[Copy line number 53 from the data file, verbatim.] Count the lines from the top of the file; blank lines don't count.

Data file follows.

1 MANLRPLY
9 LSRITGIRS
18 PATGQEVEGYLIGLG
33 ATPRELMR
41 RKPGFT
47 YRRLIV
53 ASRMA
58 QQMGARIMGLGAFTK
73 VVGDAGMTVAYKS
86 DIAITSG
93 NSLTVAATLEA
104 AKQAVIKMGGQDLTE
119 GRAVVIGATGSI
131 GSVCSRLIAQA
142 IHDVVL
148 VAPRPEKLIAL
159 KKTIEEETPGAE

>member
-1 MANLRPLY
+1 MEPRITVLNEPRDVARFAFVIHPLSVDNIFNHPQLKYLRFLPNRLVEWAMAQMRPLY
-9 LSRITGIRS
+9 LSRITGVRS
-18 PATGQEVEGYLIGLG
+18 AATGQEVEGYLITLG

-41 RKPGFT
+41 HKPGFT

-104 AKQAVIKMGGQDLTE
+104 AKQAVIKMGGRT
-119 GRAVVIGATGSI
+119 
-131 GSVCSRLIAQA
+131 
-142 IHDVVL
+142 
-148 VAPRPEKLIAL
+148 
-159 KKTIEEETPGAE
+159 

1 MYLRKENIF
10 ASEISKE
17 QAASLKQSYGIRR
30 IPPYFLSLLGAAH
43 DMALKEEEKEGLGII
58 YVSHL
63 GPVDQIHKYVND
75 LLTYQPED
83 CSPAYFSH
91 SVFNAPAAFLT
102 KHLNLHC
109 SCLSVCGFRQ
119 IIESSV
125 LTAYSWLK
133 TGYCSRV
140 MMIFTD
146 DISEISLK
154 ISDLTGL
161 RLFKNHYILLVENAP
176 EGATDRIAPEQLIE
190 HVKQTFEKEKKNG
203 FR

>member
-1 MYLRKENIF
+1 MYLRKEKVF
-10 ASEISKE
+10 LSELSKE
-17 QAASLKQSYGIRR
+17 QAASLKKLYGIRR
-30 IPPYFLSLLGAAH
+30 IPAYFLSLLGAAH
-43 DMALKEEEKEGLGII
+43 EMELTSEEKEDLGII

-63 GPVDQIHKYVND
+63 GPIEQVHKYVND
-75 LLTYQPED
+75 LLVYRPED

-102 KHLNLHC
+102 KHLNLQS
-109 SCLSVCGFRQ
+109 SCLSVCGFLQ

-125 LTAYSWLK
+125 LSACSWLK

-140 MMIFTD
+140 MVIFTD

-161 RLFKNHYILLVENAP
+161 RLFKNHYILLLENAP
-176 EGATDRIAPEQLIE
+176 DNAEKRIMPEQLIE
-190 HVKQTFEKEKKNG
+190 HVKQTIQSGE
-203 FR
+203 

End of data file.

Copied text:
133 TGYCSRV